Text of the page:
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Nevada Assembly speaker rebukes Fiore for power move

Moving to quash a conservative GOP insurrection, Assembly Speaker-designee John Hambrick on Saturday harshly rebuked Assemblywoman Michelle Fiore, telling her to stop playing “childish games” and undermining him by insisting she’s still Republican majority leader.

Hambrick said in an email to Fiore that he had full authority as the elected leader of the Assembly Republican Caucus to remove her as majority leader and as chair of the Assembly Taxation Committee.

He said he removed her last month for insubordination and for how she’s handling a dispute with the Internal Revenue Service over unpaid payroll taxes for her home health care business. The IRS has $1 million in liens against Fiore or her company.

“Instead of explaining your IRS issues publicly like you had agreed to do you squandered the opportunity by maliciously attacking two respected consultants and a caucus donor,” Hambrick wrote.

Hambrick named Assemblyman Paul Anderson, R-Las Vegas, majority leader.

In his email, Hambrick also told Fiore she has no authority to call a meeting of the Assembly Republican Caucus, which she did for Monday afternoon in Carson City to air differences and hold another leadership vote.

“You have no standing to call a meeting as you are not the ML,” Hambrick wrote. “If you were the ML you could call a meeting anytime you would like but without the authority of the Speaker the decisions made in the meeting would carry no authority.”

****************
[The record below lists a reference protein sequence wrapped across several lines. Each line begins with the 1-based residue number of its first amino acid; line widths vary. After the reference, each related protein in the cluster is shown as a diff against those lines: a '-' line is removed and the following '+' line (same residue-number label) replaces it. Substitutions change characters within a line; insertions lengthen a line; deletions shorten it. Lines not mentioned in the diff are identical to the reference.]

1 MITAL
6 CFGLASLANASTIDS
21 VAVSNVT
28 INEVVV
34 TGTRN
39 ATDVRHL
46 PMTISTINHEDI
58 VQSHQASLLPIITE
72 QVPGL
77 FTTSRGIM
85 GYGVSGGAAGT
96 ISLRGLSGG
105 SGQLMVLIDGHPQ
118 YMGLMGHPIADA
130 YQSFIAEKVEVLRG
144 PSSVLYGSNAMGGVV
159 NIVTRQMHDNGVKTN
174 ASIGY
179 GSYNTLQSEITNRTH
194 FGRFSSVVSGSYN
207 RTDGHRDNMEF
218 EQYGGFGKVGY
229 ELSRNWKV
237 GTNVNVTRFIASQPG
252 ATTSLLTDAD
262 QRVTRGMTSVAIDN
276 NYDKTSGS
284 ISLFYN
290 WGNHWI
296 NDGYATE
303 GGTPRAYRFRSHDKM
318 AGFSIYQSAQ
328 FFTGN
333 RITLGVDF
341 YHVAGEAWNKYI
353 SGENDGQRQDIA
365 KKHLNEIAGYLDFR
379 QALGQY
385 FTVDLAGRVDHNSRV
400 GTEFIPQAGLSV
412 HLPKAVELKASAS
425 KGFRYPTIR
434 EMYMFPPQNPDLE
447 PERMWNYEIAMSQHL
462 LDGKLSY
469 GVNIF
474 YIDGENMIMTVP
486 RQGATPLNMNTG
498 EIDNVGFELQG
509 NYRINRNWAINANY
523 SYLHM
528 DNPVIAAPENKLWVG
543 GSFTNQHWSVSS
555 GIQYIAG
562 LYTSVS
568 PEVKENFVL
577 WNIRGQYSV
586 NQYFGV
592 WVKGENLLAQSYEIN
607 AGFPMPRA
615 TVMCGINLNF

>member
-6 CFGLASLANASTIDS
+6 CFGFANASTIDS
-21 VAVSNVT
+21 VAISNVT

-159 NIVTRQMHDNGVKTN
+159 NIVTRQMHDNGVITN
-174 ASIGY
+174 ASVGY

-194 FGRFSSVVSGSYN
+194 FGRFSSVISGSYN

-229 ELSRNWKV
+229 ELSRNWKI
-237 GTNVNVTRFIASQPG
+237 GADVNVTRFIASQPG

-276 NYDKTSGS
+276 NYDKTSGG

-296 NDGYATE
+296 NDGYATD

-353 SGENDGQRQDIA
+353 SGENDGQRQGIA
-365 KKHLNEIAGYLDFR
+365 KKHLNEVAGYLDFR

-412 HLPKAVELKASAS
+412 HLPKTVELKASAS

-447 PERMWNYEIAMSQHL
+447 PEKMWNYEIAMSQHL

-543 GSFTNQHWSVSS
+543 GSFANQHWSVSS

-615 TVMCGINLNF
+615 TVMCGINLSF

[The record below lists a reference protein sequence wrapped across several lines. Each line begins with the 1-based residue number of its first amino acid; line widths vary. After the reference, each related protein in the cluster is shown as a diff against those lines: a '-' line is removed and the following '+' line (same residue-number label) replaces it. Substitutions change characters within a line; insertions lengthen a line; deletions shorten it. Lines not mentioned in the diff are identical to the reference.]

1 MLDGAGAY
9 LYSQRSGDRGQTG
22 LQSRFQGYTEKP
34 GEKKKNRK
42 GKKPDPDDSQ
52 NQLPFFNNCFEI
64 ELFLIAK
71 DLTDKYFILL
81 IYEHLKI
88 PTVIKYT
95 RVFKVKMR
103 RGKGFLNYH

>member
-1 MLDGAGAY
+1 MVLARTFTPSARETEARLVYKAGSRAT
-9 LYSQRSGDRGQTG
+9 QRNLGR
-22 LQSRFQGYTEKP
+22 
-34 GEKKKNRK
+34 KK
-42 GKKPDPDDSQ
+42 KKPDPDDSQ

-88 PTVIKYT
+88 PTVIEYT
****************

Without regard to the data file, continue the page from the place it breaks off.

Conservative and moderate GOP factions of the Assembly have been engaged in a power struggle since the Nov. 4 election when Republicans won control of the lower house in a major upset.

Republicans now hold 25 seats to 17 for Democrats. Many of the incoming GOP freshmen have signed pledges not to raise taxes. The caucus is about evenly divided between staunch conservatives and moderates.

In one of their first post-election acts, conservatives replaced former Assembly Minority Leader Pat Hickey, R-Reno, with Assembly­man Ira Hansen, R-Sparks. But Hansen resigned as speaker-designee after facing criticism for racist and sexist columns he wrote two decades ago.

Hambrick was then voted GOP leader and designated speaker. An official leader­ship vote of the full Assembly is held on the first day of the biennial session, Feb. 2.

It’s unclear whether Hambrick will remain speaker.

Hambrick issued his rebuke of Fiore in response to an open letter to him that Fiore sent out Friday.

In her defiant letter, Fiore said Hambrick had no authority to remove her as majority leader. She also said she has the right to occupy the majority leader’s office in the Legislative Building. And she called the caucus meeting for Monday at 3:30 p.m. to sort things out.

“You need to know that a sizable portion of the members of the Caucus still consider me the Majority Leader, as do I,” Fiore wrote. “I will be occupying my Majority Leader office January 5th.”

Hambrick urged Fiore to give up the fight.

“As I said in my previous email to the caucus, we need to work as a cohesive unit,” Hambrick wrote. “I hope you will come to the table and work to be a part of the solution and stop with the childish games.”

Contact Laura Myers at lmyers@reviewjournal.com or 702-387-2919. Find her on Twitter: @lmyerslvrj.

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